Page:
0

So i have two tables:

Project:
----------
project_id (PK)
project_prefix

Issues:
----------
issue_id
project_id (FK)

for every project with some prefix ex P1 i want all issues to be like P1-1 P1-2... P3-1 P3-2, whenver an issues is created in the issue table.

The way that i can think of doing this is maintaining a thrid table with Project id & issue_id_max mapping.

project_issues_max:
-----------------
project_id issue_id
P1            1
P2            1
...
P3            2

& then having something like:

prefix_id -> fetch_project_prefix(p1)

BEGIN
    Insert case values( 
        concat(
            prefix , select( 
                        coalesce(
                             max (project_issues_max.case_id) + 1 ,0)
                             from project_case_max 
                        )
                    )
            )
        )
    update project_case_max set case_id = case_id + 1 where project_case_max.project_id = "some project id (p1)"
COMMIT

I am sure this doing max()+1 will have concurrency issues with multiple simultaneous session reads of case_id value.

What is the best way to do this?, This question here is almost similar and seems to be accepted.what makes doing max()+1 safe by adding SKIP LOCKED. It also handles ON CONFLICT, so, what i can infer is conflict can happen only when multiple session read the same value, then how come its race condition safe.

5
  • 1
    Why would you need that? Just make issue_id an identity column (in Postgres). I don't see any reason for complicating things.
    – user1822
    Commented Sep 3, 2020 at 19:57
  • @a_horse_with_no_name I am assuming by identify column you mean a sequence type..but this is part of the spec..the ids for issues needs to be attached with projects ids
    – anekix
    Commented Sep 3, 2020 at 20:02
  • 1
    No offense, but that's a really stupid requirement. You can always generate something like that when retrieving the issues. So the issue_id is a varchar column? The project_prefix would need to be defined as unique as well in addition to the project_id column - which seems like quite an overhead.
    – user1822
    Commented Sep 3, 2020 at 20:07
  • @a_horse_with_no_name yes i wanted to go with the approach of getting in that format while retrieving . but consider this...issue 1 in project 1 with prefix P1 inserted , i get the issue id as P1-1 ..good until now, then issue 2 inserted under project 2 with prefix P2, i get issue id P2-2 (since issue_id is an identity column) while it should be P2-1 as its the first issue of project P2
    – anekix
    Commented Sep 3, 2020 at 20:13
  • @a_horse_with_no_name the idea is for users to easily see project ids with incremental issue ids that they create, much like jira. P1 (project 1) P1-1 P1-2 P1-3 P2 (project 2) P2-1 internally i can use autoincrement type to map projects to issues but that isnt sufficient to get results like this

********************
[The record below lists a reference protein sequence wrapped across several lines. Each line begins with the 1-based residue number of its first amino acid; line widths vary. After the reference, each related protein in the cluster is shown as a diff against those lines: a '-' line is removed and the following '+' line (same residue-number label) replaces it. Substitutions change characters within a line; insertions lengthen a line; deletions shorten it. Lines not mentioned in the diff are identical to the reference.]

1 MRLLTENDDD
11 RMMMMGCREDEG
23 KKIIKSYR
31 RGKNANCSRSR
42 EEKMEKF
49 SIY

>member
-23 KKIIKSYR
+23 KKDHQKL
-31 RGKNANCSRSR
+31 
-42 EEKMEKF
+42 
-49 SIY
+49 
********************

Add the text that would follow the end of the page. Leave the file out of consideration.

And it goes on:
– anekix
    Commented Sep 3, 2020 at 20:24

1 Answer 1

2

I think requirements like that stem from a fundamental misconception on how relational databases work and what a primary key should do.

Anyhow, in Postgres I would do it like this:

You indeed need a separate table to store the last generated id for each project prefix. To make that a unique value, this means that the project prefix also has to be unique.

The two base tables:

create table project 
(
  project_id     integer primary key, 
  project_prefix varchar(20) not null unique --<< unique is important!
);

create table issue 
(
  issue_id   varchar(50) primary key, -- this needs to be longer than the prefix!
  project_id integer not null references project,
  severity   integer not null, 
  title      text not null,
  constraint check_severity check (severity between 1 and 10)
);

The "generator" table could look like this:

create table id_generator
(
   prefix    varchar(20) not null primary key,
   issue_id  integer     not null default 1
   foreign key (prefix) references project (project_prefix)
);

Then we an create a function that generates the next issue id based on the prefix:

create or replace function generate_issue_id(p_prefix text)
  returns text
as
$$
  insert into id_generator(prefix)
  values (p_prefix)
  on conflict (prefix) do update 
    set issue_id = id_generator.issue_id + 1
  returning concat(prefix, '-', issue_id);
$$
language sql;

Then we need to create a trigger for the issue table to automatically assign the issue_id. That way we don't have to provide the project prefix during insert.

create function assign_issue_id()
  returns trigger
as
$$
begin
  select generate_issue_id(project_prefix)
    into new.issue_id
  from project
  where project_id = new.project_id;
  return new;
end;
$$
language plpgsql;

create trigger issue_trigger
  before insert on issue
  for each row
  execute function assign_issue_id();

This works because the function will lock the "generator row" for the project for which the issue ID was generated. The lock will be held until the transaction is committed.

This will effectively serialize inserts into the issue table for a one project, i.e. if a second insert happens before the first one is committed (or rolled back) the second insert has to wait. As the increment of the project specific ID is committed together with the insert into the issue table, a rollback will also rollback the issue id increment, effectively making this a "gapless sequence".

The insert into the issue table then should not provide a issue_id as it is generated automatically:

insert into project (project_id, project_prefix) values (1, 'p1');
insert into issue (project_id, severity, title) 
values 
(1, 1, 'Not working'),
(1, 10, 'Wrong translation');

Online example

1
  • Thanks for such a detailed answer :)
    – anekix
    Commented Sep 3, 2020 at 20:49

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